Listen to the women
- An Inquiry into Well-Being and Destitution by Partha Dasgupta
Oxford, 661 pp, £35.00, July 1993, ISBN 0 19 828756 9
The project of ‘developing’ the South, the countries of Latin America and the poorer former colonies of Asia and Africa, dates, as a deliberate project, from the Forties and early Fifties. It showed its origins. Economically, development meant industry. Adam Smith and Marx, it was assumed, were right. Output could most effectively be raised by moving as quickly as possible to capital-intensive mass production. David Hume’s alternative, to think in terms of a ‘product cycle’, of simple agriculture at one end and advanced manufacture at the other, and to position oneself at the point at which one could make the most of one’s endowments and of trade with other countries, was all but forgotten. Politically, development meant a directive state. The countries of the North had themselves recovered from depression and mobilised for war by bringing their economies under direct political control. There seemed no good reason, after that war, to suppose that for its development the South should not do the same. Politicians in the South concurred. They wanted to catch up, and were happy to have strong powers to do so.
The project seemed at first to succeed. Rates of economic growth in the South in the Fifties, Sixties and early Seventies were higher than anyone had expected. And according to some of the most persuasive indicators, such as the average expectation of life at birth, welfare seemed to be improving too. The successes, however, were deceptive. Most of the growth in output and income came from the export of primary commodities, of food and minerals, to a booming North. It confirmed Hume rather than Smith or Marx. Only in East Asia, and there only by the Seventies, was much of it coming from the export of manufactured goods. And even in those countries which were selling agricultural products, people in the countryside were doing markedly less well than those in the cities. Inequalities of all kinds were increasing. And many of the contentedly directive governments (most of them supported by a superpower patron) were unwilling to extend civil and political rights or to open themselves to electoral defeat.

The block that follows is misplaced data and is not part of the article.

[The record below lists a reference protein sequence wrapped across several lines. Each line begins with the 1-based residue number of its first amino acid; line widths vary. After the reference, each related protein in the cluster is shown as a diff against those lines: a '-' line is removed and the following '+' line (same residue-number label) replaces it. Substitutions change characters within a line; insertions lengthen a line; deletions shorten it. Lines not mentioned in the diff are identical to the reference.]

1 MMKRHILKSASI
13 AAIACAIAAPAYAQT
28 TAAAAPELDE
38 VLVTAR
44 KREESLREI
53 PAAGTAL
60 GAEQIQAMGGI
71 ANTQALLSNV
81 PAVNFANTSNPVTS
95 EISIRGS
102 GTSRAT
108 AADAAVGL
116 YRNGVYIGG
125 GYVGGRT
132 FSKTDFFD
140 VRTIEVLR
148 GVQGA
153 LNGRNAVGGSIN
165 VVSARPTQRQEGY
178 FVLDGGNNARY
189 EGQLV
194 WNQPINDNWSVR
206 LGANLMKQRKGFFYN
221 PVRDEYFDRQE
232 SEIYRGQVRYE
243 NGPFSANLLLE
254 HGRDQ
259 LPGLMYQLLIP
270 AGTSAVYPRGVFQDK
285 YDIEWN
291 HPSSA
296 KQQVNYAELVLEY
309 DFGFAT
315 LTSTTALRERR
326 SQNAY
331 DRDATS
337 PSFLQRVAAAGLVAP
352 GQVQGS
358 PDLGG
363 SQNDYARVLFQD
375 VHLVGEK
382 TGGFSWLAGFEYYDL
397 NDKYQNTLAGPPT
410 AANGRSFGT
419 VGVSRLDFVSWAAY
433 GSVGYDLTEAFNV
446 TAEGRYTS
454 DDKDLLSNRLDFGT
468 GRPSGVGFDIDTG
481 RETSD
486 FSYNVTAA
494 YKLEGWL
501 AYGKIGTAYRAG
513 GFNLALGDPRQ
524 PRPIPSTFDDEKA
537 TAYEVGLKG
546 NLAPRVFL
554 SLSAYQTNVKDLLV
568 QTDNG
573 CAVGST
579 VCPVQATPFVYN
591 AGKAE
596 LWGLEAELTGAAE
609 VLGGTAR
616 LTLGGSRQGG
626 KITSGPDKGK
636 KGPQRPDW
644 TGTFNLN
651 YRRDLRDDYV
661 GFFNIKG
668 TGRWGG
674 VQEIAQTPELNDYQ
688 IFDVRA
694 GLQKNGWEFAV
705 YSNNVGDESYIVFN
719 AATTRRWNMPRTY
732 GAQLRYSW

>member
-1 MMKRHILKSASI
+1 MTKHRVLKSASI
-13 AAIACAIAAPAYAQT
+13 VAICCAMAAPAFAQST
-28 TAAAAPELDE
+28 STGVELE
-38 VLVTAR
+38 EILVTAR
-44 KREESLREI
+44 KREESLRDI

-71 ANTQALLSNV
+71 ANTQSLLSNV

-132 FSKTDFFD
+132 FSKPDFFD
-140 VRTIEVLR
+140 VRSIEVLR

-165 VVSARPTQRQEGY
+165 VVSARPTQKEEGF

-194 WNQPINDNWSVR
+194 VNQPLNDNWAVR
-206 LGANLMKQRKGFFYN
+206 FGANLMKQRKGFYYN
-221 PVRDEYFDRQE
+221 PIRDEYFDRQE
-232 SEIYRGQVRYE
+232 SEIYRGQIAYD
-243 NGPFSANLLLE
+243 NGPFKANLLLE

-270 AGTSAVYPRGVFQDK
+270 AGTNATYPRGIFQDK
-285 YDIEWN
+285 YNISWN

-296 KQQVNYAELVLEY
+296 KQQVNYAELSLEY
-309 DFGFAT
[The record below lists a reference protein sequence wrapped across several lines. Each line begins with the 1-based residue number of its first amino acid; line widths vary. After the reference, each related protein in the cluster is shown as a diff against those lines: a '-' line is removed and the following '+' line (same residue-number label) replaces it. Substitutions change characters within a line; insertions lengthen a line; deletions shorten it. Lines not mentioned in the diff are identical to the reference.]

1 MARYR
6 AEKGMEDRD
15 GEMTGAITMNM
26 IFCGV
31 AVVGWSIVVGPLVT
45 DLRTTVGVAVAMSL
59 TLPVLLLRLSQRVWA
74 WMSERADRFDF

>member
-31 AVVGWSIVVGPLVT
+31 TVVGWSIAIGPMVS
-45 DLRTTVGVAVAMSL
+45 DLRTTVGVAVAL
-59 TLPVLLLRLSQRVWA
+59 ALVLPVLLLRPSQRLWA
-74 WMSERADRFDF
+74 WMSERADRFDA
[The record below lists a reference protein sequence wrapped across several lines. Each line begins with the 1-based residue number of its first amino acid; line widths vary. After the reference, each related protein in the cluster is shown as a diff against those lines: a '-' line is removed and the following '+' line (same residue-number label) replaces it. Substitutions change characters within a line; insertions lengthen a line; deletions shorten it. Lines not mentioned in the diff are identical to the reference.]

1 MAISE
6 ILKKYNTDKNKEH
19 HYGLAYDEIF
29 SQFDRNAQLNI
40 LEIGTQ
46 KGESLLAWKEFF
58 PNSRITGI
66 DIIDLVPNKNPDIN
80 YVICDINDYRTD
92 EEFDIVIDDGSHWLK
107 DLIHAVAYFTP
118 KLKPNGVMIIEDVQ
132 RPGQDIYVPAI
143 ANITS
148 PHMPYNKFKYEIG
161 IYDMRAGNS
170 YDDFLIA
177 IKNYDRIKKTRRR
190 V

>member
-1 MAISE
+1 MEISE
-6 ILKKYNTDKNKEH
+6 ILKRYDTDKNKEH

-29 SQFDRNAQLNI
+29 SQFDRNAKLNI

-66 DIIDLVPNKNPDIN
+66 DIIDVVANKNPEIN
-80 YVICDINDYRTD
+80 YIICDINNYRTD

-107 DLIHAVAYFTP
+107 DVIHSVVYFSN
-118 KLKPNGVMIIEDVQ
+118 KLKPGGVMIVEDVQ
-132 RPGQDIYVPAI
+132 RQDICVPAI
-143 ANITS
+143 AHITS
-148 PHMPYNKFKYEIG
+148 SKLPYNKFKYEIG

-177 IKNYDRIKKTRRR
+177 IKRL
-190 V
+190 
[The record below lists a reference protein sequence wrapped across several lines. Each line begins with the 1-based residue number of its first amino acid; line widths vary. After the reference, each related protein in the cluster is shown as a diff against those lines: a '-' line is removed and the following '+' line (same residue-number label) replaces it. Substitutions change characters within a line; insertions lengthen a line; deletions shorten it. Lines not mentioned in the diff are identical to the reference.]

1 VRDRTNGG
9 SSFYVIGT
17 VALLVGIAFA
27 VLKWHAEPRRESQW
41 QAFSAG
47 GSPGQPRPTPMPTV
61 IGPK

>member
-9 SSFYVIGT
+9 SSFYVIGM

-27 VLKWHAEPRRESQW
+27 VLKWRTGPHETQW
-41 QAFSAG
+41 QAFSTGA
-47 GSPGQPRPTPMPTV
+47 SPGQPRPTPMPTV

The self-deception, now, is clear. Interest rates in the North rose after the second oil-price rise in 1979, and the demand for imported food crops and other commodities began to decline. The cost of Southern countries’ debt went up, and their earnings went down. Many had to turn to the multilateral institutions for help, and to accept the institutions’ conditions. These would anyway have been severe. But they were made more fierce than they might have been by a change of mind in the North. Economically, it was agreed, development might still mean industry. But this should no longer be financed by debt. If Southern countries couldn’t raise the revenue for it by exports or taxation, they would have to rely on private investment. Politically, the North insisted, states should be less directive. They should sell off their unprofitable enterprises, cut their social spending, stop protecting their currencies, and open themselves fully to imports. They should, in short, restructure themselves. And uninterested now in pursuing its Cold War in the South, Washington added that they should think about becoming ‘democratic’. By the end of the Eighties, funds were flowing back from the South to the North, incomes in Latin America and Africa were lower than they’d been in the late Seventies, and except in India and China, poverty everywhere had increased. But there had been some elections.